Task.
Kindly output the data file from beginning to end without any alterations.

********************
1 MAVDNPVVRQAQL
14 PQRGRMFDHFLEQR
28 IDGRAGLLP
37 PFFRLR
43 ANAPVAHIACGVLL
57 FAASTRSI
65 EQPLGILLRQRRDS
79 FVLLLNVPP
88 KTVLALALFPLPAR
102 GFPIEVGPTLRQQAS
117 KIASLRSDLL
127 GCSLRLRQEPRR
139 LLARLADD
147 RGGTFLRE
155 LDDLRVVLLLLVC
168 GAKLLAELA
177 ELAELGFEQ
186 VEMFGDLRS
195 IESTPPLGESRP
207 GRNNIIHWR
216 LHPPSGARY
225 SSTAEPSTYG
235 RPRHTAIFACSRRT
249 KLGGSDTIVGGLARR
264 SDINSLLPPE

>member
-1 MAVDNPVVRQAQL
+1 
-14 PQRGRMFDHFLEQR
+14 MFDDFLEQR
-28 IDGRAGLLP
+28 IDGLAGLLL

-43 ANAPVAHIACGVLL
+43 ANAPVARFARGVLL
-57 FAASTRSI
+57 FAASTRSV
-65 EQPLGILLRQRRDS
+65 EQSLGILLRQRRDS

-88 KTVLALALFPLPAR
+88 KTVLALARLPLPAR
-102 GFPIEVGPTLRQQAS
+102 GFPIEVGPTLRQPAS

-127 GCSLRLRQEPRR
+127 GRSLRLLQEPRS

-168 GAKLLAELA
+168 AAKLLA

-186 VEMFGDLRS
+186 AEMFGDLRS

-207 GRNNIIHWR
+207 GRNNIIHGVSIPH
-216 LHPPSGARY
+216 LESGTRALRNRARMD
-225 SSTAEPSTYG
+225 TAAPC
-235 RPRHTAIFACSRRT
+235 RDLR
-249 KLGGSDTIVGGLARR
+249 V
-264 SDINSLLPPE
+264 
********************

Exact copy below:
1 MAVDNPVVRQAQL
14 PQRGRMFDHFLEQR
28 IDGRAGLLP
37 PFFRLR
43 ANAPVAHIACGVLL
57 FAASTRSI
65 EQPLGILLRQRRDS
79 FVLLLNVPP
88 KTVLALALFPLPAR
102 GFPIEVGPTLRQQAS
117 KIASLRSDLL
127 GCSLRLRQEPRR
139 LLARLADD
147 RGGTFLRE
155 LDDLRVVLLLLVC
168 GAKLLAELA
177 ELAELGFEQ
186 VEMFGDLRS
195 IESTPPLGESRP
207 GRNNIIHWR
216 LHPPSGARY
225 SSTAEPSTYG
235 RPRHTAIFACSRRT
249 KLGGSDTIVGGLARR
264 SDINSLLPPE

>member
-1 MAVDNPVVRQAQL
+1 
-14 PQRGRMFDHFLEQR
+14 MFDDFLEQR
-28 IDGRAGLLP
+28 IDGLAGLLL

-43 ANAPVAHIACGVLL
+43 ANAPVARFARGVLL
-57 FAASTRSI
+57 FAASTRSV
-65 EQPLGILLRQRRDS
+65 EQSLGILLRQRRDS

-88 KTVLALALFPLPAR
+88 KTVLALARLPLPAR
-102 GFPIEVGPTLRQQAS
+102 GFPIEVGPTLRQPAS

-127 GCSLRLRQEPRR
+127 GRSLRLLQEPRS

-168 GAKLLAELA
+168 AAKLLA

-186 VEMFGDLRS
+186 AEMFGDLRS

-207 GRNNIIHWR
+207 GRNNIIHGVSIPH
-216 LHPPSGARY
+216 LESGTRALRNRARMD
-225 SSTAEPSTYG
+225 TAAPC
-235 RPRHTAIFACSRRT
+235 RDLR
-249 KLGGSDTIVGGLARR
+249 V
-264 SDINSLLPPE
+264 